Bob Schommer, Caty Pilachowski, and Todd Boroson
As the Gemini Observatory evolves from a construction project into a working observatory and part of the suite of US facilities, the USGP will be evolving in both structure and personnel. Bob Schommer (based in Chile at CTIO) has become US Gemini Project scientist, as of 1 February, taking on the role that Todd Boroson has fulfilled for the past six years. Caty Pilachowski has become Deputy Project Scientist, coordinating aspects of the US project office in Tucson. Instrument support scientists drawn from both NOAO sites will be supporting US users of the Gemini telescopes, and for this year the principal players include Mike Merrill (for NIRI, the U. Hawaii IR imager and spectrograph), Tod Lauer (for Hokupa'a, the UH AO + IR imager, a "visitor instrument"), and Patrice Bouchet (for OSCIR, the Florida mid-IR imager and spectrograph, also a "visitor instrument").
Additional instrument scientists at both sites include Steve Ridgway, Nick Suntzeff, Bob Blum, Chris Smith, Ken Hinkle, and Jay Elias. All of these support scientists will be receiving e-mails for their specific instrument assignments via requests that users submit to the Helpdesk (see accompanying Newsletter article); their job is to help US astronomers understand the proposal process, prepare proposals, and reduce Gemini observations. They will interact closely with the International Gemini Observatory scientific staff and provide the needed additional resources to allow these telescopes to attain full scientific productivity as soon as possible. They and others at NOAO have had analogous roles as instrument or telescope scientists for KPNO or CTIO over the years, and the Gemini tasks are part of NOAO's role of supporting the US ground-based astronomy effort.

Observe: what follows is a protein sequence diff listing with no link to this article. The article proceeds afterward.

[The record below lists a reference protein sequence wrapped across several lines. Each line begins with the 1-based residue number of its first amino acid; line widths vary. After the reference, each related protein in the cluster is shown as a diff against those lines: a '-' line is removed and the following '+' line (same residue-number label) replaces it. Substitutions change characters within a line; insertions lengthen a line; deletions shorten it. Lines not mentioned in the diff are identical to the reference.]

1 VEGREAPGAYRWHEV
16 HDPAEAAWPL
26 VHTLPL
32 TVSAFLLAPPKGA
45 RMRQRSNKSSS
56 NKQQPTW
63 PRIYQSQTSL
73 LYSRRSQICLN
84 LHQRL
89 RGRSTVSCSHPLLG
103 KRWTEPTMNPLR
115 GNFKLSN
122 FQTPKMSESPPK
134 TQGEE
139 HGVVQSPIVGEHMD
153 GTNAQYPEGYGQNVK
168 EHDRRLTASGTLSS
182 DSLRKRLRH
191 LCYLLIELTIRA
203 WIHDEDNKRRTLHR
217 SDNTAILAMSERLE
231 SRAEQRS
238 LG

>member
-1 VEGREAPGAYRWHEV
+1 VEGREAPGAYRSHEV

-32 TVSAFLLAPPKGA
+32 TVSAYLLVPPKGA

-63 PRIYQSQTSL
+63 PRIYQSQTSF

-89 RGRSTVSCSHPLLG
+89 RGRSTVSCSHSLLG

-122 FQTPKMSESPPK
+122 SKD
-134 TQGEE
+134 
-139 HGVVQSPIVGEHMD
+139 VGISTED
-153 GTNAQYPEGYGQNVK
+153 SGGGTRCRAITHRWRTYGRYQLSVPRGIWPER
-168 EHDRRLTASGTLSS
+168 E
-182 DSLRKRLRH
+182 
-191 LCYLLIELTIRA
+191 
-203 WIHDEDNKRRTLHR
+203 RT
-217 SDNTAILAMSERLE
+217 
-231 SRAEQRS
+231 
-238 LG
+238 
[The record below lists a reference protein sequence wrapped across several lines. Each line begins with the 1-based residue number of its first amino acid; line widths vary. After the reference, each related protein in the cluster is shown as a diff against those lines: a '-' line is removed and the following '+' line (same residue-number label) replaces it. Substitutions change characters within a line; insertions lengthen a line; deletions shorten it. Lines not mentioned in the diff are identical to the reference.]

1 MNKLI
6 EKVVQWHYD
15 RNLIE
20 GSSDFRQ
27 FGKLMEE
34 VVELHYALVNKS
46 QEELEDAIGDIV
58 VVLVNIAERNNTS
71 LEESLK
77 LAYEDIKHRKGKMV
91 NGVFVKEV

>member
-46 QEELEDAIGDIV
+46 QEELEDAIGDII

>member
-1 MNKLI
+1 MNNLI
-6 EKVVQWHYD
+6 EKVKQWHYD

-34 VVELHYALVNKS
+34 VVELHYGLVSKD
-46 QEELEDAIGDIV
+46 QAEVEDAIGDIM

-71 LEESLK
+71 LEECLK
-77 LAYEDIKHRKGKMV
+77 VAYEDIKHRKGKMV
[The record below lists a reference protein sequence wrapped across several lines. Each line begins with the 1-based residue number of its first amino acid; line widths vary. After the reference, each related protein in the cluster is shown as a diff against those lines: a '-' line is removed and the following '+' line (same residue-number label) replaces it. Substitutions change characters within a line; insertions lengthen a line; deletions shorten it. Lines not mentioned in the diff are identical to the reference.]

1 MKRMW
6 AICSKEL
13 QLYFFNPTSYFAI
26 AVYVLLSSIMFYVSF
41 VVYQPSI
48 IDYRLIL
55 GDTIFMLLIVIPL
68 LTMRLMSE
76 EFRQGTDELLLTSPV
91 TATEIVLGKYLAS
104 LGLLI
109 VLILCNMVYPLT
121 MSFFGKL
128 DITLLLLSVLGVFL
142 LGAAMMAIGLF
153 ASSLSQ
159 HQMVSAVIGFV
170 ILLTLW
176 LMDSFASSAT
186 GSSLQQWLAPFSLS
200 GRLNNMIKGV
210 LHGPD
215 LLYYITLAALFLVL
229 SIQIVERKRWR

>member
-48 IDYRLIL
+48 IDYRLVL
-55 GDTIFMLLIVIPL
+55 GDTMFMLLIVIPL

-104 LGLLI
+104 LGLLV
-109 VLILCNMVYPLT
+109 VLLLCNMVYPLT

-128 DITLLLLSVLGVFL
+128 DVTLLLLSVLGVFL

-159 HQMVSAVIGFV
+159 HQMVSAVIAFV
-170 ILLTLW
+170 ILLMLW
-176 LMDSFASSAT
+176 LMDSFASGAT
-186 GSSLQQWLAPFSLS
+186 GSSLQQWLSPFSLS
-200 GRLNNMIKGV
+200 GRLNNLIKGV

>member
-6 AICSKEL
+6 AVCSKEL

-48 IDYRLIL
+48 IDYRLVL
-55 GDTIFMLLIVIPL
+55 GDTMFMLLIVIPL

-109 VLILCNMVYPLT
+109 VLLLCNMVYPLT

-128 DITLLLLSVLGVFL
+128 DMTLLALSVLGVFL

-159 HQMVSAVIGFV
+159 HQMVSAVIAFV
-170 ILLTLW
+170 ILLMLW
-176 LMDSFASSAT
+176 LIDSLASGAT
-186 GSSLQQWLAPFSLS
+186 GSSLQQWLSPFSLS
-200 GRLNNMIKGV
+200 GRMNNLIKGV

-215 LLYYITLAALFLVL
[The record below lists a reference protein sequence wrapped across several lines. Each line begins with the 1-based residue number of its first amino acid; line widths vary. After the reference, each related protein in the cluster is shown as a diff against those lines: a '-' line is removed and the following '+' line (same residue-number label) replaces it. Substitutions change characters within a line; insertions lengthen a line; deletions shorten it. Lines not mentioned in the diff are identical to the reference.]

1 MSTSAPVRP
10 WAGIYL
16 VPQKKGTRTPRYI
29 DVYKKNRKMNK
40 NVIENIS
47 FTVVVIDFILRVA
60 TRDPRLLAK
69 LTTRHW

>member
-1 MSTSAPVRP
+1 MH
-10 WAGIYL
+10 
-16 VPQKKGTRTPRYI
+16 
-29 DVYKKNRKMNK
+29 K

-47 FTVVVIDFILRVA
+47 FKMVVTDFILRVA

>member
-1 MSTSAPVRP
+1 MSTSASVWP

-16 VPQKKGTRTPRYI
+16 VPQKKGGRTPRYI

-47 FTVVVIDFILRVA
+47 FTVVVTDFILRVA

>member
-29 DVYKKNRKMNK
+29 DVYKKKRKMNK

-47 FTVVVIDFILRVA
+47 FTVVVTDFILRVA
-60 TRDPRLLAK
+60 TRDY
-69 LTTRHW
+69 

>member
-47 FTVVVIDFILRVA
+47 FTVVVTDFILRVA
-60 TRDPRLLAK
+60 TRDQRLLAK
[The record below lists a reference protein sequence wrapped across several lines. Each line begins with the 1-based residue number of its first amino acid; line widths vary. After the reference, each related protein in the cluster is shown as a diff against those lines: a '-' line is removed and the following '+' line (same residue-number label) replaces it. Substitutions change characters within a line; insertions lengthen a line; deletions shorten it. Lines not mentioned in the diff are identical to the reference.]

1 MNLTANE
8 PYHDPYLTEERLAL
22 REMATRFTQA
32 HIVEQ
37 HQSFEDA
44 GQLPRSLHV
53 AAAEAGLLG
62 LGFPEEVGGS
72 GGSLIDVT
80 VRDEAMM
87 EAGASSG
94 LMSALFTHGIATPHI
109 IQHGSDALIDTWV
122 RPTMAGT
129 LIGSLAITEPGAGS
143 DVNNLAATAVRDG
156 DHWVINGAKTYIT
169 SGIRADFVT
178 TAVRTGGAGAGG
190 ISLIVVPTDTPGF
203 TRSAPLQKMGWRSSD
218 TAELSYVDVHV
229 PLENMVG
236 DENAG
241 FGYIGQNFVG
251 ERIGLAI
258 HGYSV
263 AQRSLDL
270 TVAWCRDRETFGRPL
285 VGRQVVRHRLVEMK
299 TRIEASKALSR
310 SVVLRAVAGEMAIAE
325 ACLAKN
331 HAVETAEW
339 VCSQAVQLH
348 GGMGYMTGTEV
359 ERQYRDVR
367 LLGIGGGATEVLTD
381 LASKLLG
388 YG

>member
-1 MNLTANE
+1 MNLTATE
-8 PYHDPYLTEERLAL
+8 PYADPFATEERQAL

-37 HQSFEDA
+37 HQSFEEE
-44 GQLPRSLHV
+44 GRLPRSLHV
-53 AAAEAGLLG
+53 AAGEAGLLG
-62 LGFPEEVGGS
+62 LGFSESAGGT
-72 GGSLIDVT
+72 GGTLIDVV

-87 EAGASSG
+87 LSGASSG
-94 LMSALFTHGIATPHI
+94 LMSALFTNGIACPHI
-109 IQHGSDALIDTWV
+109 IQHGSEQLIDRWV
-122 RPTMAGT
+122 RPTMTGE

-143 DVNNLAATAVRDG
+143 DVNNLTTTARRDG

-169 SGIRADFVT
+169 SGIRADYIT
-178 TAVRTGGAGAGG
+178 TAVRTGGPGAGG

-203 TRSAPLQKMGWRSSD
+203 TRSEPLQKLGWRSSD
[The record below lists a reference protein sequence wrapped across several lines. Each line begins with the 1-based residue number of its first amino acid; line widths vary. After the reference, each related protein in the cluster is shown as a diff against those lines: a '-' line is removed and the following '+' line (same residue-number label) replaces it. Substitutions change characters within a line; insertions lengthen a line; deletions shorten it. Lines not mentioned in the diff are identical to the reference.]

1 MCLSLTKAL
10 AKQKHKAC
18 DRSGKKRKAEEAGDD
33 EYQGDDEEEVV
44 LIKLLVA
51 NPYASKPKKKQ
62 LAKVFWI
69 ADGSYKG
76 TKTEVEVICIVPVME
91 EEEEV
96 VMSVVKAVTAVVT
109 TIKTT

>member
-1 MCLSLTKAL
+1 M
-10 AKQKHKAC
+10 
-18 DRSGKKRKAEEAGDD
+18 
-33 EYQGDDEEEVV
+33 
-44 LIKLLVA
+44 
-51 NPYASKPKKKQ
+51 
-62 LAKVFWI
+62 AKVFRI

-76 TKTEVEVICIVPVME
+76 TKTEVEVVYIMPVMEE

In addition, Taft Armandroff has been appointed US Gemini Project Manager, in charge of US instrumentation efforts for the Gemini Observatory. He will help define the US instrument packages and work actively with groups in the US community that have the interest and capability to build instruments for 8-m telescopes. Mark Trueblood, the USGP workscope manager, will work with Taft and help manage the on-going US instrumentation efforts. The USG Project Manager and Project Scientist will work together closely to coordinate US efforts and inputs to the Gemini Observatory to help achieve the scientific and technical goals that will advance the overall US astronomy effort.
In addition, Jeanette Barnes and members of the IRAF software group will provide support for data reduction for these new instruments and capabilities.